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Diamonds are characterized by the ‘4Cs’: carat, cut, clarity, and color. Typically, the color of a diamond is graded on a scale ranging from D (colorless) to Z (light). When referencing the Gemological Institute of America (GIA) scale, the less color present, the more exceptional, and often more valuable, the diamond.

On the contrary, when determining the quality of fancy colored diamonds, the more color, the more extraordinary. Factors such as purity of the hue, as well as saturation play pivotal roles as well. Colored diamonds are graded beyond the D to Z range, on a scale ranging from Faint to Fancy Vivid.

Fancy colored diamonds are quite rare, with only 1 in every 10,000 diamonds showing a fancy color. The color is often a result of the presence of trace elements, not essential to the chemical composition of the diamond. Yellow diamonds, commonly marketed as “canary diamonds” most commonly contain the trace element, nitrogen.

Coming up for sale on December 16th is lot 5106, a 4.18 carats VS2 fancy light yellow diamond ring.

This fancy light yellow diamond is enhanced by its size, weighing an uncommon weight of 4.18 carats.

The rarest color of all, is pink. Pink colored diamonds range from red to purple. Unlike most colored diamonds, where colors are a result of trace elements, such as nitrogen’s presence in yellow diamonds, the majority of pink hues in pink colored diamonds are a result of a variation in its crystal structure.

The majority of the world’s pink diamonds are sourced from the famous Argyle mine, located in Australia. This mine, which has been a consistent producer of pink diamonds since its opening in 1983, officially closed in 2020.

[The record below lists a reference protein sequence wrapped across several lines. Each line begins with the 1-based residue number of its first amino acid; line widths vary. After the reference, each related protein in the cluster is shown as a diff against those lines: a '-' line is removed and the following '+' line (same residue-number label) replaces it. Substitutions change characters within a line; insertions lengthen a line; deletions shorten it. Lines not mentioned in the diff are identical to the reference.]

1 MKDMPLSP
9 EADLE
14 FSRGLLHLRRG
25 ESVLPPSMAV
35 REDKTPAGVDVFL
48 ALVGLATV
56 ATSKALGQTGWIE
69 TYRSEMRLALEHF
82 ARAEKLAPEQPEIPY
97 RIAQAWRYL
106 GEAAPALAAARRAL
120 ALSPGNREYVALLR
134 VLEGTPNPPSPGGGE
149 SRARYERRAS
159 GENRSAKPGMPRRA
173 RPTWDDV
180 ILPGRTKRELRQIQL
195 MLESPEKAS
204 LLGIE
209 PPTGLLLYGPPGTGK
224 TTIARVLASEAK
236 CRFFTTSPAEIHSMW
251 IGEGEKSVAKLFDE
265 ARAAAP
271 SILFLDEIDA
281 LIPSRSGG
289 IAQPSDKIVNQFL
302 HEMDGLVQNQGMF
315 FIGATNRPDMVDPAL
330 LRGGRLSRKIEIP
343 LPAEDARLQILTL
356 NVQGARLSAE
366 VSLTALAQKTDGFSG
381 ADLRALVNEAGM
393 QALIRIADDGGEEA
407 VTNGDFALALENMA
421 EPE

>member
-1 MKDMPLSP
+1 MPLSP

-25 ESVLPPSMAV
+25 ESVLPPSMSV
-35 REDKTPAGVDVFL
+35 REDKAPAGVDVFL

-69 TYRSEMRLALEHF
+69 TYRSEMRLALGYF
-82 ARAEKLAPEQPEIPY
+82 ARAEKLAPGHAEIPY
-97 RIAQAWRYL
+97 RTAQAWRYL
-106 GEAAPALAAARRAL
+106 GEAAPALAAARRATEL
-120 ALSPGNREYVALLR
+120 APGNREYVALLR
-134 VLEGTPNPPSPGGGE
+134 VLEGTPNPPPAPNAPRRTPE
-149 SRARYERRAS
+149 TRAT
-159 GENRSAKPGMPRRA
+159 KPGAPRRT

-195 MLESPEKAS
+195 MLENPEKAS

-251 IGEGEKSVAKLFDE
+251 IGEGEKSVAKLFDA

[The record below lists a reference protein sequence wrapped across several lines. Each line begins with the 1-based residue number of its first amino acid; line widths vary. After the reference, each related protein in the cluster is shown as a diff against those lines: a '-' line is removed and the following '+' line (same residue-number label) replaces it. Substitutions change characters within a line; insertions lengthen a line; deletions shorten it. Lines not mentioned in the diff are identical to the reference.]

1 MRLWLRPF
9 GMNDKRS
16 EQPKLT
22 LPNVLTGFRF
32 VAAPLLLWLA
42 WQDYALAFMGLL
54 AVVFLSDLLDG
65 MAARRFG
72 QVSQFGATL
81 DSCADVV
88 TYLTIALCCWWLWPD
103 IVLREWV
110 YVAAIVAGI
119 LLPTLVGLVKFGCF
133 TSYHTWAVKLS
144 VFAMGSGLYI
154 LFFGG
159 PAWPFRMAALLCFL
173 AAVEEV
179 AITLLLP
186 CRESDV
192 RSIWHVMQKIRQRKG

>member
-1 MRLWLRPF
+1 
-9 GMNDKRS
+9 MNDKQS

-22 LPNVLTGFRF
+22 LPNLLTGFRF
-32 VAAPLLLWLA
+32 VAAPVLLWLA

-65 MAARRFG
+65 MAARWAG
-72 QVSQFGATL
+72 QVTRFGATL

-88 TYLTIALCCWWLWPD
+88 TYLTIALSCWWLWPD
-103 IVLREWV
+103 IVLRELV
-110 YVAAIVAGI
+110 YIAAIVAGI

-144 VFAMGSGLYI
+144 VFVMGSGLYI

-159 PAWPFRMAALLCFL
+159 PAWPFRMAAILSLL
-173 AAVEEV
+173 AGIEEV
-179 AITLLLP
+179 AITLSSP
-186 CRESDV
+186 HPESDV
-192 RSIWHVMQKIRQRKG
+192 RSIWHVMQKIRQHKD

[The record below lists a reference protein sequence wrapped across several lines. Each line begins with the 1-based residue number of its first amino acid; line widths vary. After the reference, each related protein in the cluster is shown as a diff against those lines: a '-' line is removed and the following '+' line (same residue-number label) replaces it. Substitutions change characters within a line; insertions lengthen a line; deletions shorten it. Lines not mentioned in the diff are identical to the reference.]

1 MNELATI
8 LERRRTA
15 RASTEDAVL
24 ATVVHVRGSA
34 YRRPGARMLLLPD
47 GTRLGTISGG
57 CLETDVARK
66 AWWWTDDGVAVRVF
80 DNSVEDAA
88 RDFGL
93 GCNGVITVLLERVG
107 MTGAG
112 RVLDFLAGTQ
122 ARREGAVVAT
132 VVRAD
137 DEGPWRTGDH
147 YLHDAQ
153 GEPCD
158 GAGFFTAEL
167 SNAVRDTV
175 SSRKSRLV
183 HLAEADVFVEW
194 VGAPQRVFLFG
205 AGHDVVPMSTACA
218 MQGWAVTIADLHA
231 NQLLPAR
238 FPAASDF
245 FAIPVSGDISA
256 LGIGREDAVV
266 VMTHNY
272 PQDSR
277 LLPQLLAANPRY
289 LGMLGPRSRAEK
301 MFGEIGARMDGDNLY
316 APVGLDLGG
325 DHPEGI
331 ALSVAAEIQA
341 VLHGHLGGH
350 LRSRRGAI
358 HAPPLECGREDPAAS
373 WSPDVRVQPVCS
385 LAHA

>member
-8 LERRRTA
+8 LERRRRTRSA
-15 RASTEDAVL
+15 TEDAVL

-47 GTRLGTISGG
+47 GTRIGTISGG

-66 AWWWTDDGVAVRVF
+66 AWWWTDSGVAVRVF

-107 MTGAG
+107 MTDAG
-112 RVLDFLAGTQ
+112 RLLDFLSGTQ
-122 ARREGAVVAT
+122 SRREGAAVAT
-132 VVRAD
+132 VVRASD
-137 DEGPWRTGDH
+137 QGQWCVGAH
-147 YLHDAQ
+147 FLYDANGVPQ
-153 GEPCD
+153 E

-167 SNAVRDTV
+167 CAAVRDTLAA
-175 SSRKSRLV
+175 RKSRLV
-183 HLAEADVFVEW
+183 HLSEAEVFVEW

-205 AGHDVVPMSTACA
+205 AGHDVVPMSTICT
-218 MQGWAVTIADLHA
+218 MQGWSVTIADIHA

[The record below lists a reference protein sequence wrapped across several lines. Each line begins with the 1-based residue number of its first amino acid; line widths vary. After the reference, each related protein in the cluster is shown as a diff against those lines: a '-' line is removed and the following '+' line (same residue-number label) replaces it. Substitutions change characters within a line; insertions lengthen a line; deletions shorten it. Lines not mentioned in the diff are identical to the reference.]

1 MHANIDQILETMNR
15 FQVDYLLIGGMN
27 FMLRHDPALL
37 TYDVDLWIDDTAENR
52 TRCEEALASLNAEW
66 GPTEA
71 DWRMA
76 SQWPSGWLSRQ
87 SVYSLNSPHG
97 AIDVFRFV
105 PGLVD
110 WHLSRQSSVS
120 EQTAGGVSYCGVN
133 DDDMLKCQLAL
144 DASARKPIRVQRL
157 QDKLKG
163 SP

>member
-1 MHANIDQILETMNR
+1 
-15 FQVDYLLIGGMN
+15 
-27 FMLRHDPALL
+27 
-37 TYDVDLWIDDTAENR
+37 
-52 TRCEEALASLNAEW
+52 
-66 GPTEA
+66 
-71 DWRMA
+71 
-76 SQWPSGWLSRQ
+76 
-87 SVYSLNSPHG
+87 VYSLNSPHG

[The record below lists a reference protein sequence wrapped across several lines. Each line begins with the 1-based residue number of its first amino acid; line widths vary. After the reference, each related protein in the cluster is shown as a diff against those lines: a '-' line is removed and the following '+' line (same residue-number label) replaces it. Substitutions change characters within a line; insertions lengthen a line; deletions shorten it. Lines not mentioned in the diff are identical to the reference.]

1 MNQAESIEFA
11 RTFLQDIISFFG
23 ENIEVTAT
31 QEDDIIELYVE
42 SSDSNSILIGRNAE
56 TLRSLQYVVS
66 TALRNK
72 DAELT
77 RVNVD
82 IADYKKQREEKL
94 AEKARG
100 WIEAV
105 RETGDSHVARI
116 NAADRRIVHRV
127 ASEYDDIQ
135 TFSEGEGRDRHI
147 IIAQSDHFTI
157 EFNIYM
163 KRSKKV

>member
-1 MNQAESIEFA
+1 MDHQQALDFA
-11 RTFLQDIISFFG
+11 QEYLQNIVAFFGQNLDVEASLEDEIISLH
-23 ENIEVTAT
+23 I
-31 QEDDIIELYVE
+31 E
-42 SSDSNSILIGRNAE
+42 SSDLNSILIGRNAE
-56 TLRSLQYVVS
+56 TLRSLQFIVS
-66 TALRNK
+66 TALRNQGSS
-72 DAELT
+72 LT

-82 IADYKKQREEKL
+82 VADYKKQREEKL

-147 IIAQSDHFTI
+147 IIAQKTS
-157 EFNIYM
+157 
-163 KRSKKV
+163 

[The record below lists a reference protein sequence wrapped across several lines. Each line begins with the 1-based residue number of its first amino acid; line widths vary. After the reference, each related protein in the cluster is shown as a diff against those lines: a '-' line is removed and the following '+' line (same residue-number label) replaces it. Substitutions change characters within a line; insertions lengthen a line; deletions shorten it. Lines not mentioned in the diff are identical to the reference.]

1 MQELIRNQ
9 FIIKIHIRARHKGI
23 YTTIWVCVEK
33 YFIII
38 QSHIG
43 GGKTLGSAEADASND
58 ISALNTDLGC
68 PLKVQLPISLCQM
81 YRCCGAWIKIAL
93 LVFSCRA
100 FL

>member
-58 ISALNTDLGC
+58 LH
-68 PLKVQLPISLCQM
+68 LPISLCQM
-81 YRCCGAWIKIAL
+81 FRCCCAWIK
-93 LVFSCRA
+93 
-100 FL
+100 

Coming up for sale on December 16th is lot 5043, a 1.05 carats fancy intense pink-purple diamond ring.

This ring is particularly rare, as only about 28% of pink diamonds range within purplish-pink to pinkish-purple hue range, and 17% weigh over 1.00 carats.

Colored diamonds serve well to bridge the gap between the brilliance synonymous with diamonds, and the hues of gemstones. The rarity of these hues makes them a strong acquisition for a collector.

Sources:
Gilbertson, Al, et al. Diamond Lab Manual. The Gemological Institute of America, 2019.
“Fancy Color Diamond.” GIA, https://www.gia.edu/fancy-color-diamond/gem-overview.
Shor, Russell. “Why Are Pink Diamonds Pink? Gia Researchers Dive Deep into Their Crystal Structure.” Why Are Pink Diamonds Pink? GIA Researchers Dive Deep into Their Crystal Structure, 21 Oct. 2019, https://www.gia.edu/gia-news-research/why-pink-diamonds-pink-gia-researchers-dive-deep-into-crystal-structure.

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New Year, New Art

Clars Auction Gallery’s January 15–16th auction will be led by Yan Hsia (Taiwanese, b. 1932).

  • News & Events

Featured November Lots

Browse some exciting works that will be available for bidding this month!

  • News & Events